A value is a belief, a mission, or a philosophy that is meaningful. Whether one is aware of them or not, every person has a core set of personal values. Values can range from the everyday, such as the belief in hard work, to the more psychological, such as self-reliance and concern for others.
Oftentimes one thinks of our values as absolute and universal, what one believes to be right must be right for everyone; but, is it?   For example: in some societies children are taught to respect diversity; that all people are worthy and to be valued. In other societies, children are taught that females are inferior to males or that one race is inferior to another. Which society is right? Is there a right? Values are highly influenced by emotions and culture. It is easy to use the phrase “different strokes for different folks” as behavior that entertains us, but does not necessarily threaten us, is observed. When faced with values that are very different from our own we are not so likely to be cavalier.
Professional values are based on the defined standards and ethical guidelines the company sets forth. Oftentimes these values are unspoken and must be learned by experience. The workers have specific knowledge and skills and engaging in ongoing development and use independent judgment. Such judgment must coincide with the value system set forth by the company. The workers know the value system of their workplace from the companies value statement, the actions of their managers and the ways in which conflict is handled within the company.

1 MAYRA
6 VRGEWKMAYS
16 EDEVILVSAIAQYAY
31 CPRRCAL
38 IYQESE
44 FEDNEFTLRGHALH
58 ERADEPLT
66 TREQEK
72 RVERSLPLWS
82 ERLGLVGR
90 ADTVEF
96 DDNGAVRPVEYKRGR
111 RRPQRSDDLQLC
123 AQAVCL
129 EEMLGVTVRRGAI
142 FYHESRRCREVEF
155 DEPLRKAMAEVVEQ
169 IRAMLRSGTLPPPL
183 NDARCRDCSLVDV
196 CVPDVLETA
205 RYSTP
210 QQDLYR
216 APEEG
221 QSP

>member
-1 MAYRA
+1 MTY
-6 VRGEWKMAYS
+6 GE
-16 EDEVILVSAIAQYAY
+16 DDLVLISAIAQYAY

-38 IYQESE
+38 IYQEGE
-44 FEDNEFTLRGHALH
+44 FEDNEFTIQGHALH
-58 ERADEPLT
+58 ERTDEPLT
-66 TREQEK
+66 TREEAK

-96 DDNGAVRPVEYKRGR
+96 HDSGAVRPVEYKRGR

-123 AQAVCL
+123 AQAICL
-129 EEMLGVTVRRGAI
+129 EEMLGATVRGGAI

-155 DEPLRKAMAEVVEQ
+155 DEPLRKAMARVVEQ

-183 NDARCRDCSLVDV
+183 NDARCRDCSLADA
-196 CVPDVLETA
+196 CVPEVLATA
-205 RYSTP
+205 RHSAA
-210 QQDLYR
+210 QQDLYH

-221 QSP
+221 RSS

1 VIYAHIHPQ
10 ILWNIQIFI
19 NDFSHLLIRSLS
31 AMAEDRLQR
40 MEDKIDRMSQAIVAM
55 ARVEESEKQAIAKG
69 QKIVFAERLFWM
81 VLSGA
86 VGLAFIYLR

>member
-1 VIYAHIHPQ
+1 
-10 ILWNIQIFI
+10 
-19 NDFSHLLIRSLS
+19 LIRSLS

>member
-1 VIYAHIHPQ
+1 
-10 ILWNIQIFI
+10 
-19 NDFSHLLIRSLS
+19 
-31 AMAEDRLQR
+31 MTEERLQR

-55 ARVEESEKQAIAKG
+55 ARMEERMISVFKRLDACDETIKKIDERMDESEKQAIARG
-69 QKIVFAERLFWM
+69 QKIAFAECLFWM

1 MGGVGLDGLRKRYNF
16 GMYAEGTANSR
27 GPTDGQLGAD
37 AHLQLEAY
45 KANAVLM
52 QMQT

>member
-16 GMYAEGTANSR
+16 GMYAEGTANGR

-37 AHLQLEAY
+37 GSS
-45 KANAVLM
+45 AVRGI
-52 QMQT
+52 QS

Professional values are impacted by the community values in which they exist. This is the point where values intersect with ethics and successful workers will incorporate both into their daily jobs.
Ethics is the system by which a society, or culture, says things are right or wrong. If a decision is ethical it was made by measuring the consequences versus the outcome and provides for the greater good.
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